On Saturday, Sept. 22, at 8:39 p.m. Van Buren Township Police Dispatch received a 911 call from an anonymous caller stating while driving by the Fire Station on Hull Road he observed a baby being dropped off and no one was answering the door.
VBT Police Captain Greg Laurain told the story in a news release on Tuesday.
The caller couldn’t give a description of the person, vehicle or say how he knew it was a baby being left, then hung up.
Van Buren Dispatch notified the fire crew personnel at station #1 of the call and upon checking the front door discovered a newborn baby girl on the front step wrapped in a towel.
Huron Valley Ambulance was called while fire crew personnel performed a medical evaluation on the newborn. The baby appeared to be in stable condition but was being treated for hypothermia and respiratory issues while in-route to University of Michigan Hospital.
Doctors at U of M stated the baby was just hours old and was in stable condition but the baby was admitted to the Neonatal Intensive Care Unit for observation.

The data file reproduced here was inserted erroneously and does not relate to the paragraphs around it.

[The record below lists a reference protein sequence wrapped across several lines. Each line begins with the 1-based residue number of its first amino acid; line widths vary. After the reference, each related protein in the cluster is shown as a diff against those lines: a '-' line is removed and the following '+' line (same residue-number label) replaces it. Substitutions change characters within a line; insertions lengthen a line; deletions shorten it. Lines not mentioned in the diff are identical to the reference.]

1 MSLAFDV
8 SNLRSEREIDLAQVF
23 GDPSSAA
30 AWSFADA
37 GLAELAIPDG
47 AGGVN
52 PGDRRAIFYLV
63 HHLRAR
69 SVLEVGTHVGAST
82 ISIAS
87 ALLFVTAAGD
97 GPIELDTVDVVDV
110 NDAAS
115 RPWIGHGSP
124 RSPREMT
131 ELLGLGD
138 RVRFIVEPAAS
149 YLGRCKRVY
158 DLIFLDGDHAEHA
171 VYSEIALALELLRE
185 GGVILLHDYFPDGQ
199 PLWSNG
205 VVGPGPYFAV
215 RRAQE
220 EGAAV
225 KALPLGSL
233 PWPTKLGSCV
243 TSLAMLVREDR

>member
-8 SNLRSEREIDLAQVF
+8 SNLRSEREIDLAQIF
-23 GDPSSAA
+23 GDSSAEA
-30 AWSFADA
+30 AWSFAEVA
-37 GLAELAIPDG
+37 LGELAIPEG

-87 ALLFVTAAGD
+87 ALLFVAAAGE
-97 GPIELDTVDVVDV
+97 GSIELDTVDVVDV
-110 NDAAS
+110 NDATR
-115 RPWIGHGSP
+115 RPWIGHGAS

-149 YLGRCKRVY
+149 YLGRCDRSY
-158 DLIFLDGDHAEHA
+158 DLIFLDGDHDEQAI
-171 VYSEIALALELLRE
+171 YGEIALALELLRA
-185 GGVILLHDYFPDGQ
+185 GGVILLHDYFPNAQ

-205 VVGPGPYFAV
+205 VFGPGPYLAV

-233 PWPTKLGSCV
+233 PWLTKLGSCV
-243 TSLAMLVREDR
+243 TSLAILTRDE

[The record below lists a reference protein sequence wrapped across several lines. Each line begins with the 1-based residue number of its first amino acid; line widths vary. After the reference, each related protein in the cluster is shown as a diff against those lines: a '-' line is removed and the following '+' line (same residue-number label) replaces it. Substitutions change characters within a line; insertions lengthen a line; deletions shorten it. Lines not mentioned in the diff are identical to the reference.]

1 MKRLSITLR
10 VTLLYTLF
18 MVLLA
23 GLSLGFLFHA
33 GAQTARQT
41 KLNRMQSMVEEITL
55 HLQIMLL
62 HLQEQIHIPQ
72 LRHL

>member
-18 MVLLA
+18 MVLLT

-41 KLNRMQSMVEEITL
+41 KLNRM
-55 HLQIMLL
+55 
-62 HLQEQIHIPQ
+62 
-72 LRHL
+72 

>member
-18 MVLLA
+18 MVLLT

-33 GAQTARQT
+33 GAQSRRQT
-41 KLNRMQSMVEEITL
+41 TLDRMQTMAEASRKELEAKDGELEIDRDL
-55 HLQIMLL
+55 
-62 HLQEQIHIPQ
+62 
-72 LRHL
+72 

Police Investigators identified the 17-year-old 911caller and during an interview with police he admitted that he and his girl friend are the parents of the baby they left the on the step of the Fire Station door that night.
The caller further told police that they first went to the Oakwood Hospital Clinic in the City of Belleville but found that it was closed. Only after knocking on the Fire Station door and receiving no response did he call 911 to make sure the baby was taken in. The young parents told police that they were both afraid of reactions from their parents causing them to leave the baby at a safe location after birth.
Social Workers along with Child Protective Services were immediately notified and currently are taking an active role in the incident.
Under the “Safe Delivery of Newborns Law” that became effective Jan. 1, 2001, parents may surrender an infant to an emergency service provider, be that a hospital, fire department, police department or a call to 911 from any location and remain anonymous.
By surrendering the newborn, the parents are releasing the newborn to a child-placing agency to be placed for adoption. Parents will have 28 days to petition the Circuit Court, Family Division to regain custody of the newborn if they change their minds.
“We are glad that the parents made the decision to surrender the newborn to an emergency provider giving the infant a safe haven while allowing us and the proper agencies to intervene in this matter,” said Captain Laurain.